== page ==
Central Asia: Russian Influence Overestimated -- Expert
A leading Russian political scientist asserts that the Kremlin’s influence in Central Asia is exaggerated and Moscow’s regional impact is likely to “become less and less,” despite President-elect Vladimir Putin’s desire to expand Russia’s role in Eurasia.
Alexey Malashenko, a scholar-in-residence at the Carnegie Center in Moscow, offered an iconoclastic analysis of Russia’s position in Central Asia. He spoke at the inaugural March 8 seminar of the new Central Asia Program at George Washington University in the American capital.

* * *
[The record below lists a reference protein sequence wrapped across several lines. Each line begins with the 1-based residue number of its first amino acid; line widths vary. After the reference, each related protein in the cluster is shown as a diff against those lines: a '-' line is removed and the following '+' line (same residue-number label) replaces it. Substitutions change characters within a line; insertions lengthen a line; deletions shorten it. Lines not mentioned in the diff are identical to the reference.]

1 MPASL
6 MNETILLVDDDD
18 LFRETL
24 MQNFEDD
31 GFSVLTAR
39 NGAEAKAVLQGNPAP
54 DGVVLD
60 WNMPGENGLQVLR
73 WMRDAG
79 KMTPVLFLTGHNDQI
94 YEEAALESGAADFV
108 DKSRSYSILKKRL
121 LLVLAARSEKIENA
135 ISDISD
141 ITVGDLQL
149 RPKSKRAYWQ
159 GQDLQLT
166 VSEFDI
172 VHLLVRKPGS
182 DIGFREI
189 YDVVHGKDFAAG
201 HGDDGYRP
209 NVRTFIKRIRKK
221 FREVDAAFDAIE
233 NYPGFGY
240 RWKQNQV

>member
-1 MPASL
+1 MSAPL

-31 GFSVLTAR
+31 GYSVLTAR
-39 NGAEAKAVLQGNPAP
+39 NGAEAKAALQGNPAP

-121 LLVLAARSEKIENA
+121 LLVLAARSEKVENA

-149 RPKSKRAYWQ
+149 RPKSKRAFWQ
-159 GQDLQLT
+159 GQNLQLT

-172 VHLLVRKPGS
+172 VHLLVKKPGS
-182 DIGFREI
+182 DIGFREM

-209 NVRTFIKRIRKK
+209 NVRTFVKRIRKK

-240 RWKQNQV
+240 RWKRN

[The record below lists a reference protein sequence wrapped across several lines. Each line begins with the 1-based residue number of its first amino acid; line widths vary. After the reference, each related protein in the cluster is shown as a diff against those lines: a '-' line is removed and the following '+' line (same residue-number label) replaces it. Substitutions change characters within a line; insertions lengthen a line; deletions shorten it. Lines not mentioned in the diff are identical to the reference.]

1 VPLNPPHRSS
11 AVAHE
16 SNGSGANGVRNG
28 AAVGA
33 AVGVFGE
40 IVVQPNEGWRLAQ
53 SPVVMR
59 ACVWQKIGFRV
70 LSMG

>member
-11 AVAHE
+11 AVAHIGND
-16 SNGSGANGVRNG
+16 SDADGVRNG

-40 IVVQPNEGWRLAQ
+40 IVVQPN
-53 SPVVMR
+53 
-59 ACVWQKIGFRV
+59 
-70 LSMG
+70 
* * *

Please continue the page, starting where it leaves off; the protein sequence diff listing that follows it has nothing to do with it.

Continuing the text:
Malashenko described Russia’s political, economic and cultural influence as being in a “situation of decline” in Central Asia, adding that Russian leaders have failed to appreciate changing realities in the region. “In some Russian brains” the same views persist as existed “15 years ago, 20 years ago, even 10 years ago,” Malashenko said.
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Richard Weitz is a senior fellow at the Hudson Institute in Washington, DC.